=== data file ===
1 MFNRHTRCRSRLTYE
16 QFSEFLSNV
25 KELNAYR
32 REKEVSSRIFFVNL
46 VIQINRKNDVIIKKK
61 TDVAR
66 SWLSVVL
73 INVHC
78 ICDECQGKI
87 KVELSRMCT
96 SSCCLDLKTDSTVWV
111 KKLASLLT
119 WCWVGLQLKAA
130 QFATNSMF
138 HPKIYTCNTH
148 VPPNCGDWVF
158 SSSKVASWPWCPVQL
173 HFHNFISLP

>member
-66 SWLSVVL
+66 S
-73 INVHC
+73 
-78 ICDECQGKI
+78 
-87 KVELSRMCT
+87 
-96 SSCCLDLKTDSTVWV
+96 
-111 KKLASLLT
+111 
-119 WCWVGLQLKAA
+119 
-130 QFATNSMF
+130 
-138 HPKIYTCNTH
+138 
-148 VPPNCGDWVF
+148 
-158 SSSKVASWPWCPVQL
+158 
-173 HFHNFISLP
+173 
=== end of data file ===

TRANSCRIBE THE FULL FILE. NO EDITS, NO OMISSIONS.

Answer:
1 MFNRHTRCRSRLTYE
16 QFSEFLSNV
25 KELNAYR
32 REKEVSSRIFFVNL
46 VIQINRKNDVIIKKK
61 TDVAR
66 SWLSVVL
73 INVHC
78 ICDECQGKI
87 KVELSRMCT
96 SSCCLDLKTDSTVWV
111 KKLASLLT
119 WCWVGLQLKAA
130 QFATNSMF
138 HPKIYTCNTH
148 VPPNCGDWVF
158 SSSKVASWPWCPVQL
173 HFHNFISLP

>member
-66 SWLSVVL
+66 S
-73 INVHC
+73 
-78 ICDECQGKI
+78 
-87 KVELSRMCT
+87 
-96 SSCCLDLKTDSTVWV
+96 
-111 KKLASLLT
+111 
-119 WCWVGLQLKAA
+119 
-130 QFATNSMF
+130 
-138 HPKIYTCNTH
+138 
-148 VPPNCGDWVF
+148 
-158 SSSKVASWPWCPVQL
+158 
-173 HFHNFISLP
+173 